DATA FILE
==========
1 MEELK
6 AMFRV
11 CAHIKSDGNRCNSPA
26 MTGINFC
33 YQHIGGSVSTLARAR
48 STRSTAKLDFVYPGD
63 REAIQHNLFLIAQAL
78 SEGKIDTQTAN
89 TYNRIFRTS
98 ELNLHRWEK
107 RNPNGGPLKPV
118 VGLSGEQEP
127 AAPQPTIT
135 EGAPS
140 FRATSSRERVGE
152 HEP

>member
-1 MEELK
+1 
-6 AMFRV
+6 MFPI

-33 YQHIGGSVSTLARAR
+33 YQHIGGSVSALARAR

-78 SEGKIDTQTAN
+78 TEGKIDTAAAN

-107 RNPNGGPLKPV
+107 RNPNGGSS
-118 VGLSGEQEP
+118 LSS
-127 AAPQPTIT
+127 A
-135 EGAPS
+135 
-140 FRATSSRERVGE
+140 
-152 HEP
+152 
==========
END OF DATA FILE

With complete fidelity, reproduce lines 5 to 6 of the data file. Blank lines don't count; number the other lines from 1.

33 YQHIGGSVSTLARAR
48 STRSTAKLDFVYPGD